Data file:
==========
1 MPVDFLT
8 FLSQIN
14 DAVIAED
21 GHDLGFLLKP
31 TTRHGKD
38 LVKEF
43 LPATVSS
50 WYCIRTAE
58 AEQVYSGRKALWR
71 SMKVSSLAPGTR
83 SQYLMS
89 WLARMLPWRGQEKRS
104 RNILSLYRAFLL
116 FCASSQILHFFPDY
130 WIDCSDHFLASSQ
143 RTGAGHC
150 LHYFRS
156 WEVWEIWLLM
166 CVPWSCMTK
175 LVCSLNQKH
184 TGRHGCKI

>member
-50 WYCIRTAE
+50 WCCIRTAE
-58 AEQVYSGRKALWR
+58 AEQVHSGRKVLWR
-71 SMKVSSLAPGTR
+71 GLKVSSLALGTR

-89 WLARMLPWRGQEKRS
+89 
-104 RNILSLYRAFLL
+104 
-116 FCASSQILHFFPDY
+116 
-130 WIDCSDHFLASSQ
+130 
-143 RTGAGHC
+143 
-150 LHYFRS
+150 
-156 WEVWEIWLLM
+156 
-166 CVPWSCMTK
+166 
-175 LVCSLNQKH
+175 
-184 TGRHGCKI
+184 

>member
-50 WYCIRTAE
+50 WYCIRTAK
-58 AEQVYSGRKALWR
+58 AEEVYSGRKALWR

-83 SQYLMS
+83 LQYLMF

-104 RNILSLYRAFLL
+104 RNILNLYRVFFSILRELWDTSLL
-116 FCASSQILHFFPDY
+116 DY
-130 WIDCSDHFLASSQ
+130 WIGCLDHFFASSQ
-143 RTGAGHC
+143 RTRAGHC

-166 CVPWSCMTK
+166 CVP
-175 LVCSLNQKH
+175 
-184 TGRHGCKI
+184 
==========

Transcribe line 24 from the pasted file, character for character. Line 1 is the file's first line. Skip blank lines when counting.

+50 WCCIRTAE